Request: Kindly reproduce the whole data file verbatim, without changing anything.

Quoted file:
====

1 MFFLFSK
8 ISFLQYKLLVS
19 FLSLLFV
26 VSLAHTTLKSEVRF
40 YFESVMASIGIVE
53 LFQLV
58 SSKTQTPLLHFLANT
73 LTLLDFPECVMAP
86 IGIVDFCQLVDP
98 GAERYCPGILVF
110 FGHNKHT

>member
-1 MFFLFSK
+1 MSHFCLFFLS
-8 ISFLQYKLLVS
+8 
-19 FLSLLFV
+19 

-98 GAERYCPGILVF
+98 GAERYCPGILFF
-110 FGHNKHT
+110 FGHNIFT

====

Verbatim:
1 MFFLFSK
8 ISFLQYKLLVS
19 FLSLLFV
26 VSLAHTTLKSEVRF
40 YFESVMASIGIVE
53 LFQLV
58 SSKTQTPLLHFLANT
73 LTLLDFPECVMAP
86 IGIVDFCQLVDP
98 GAERYCPGILVF
110 FGHNKHT

>member
-1 MFFLFSK
+1 MSHFCLFFLS
-8 ISFLQYKLLVS
+8 
-19 FLSLLFV
+19 

-98 GAERYCPGILVF
+98 GAERYCPGILFF
-110 FGHNKHT
+110 FGHNIFT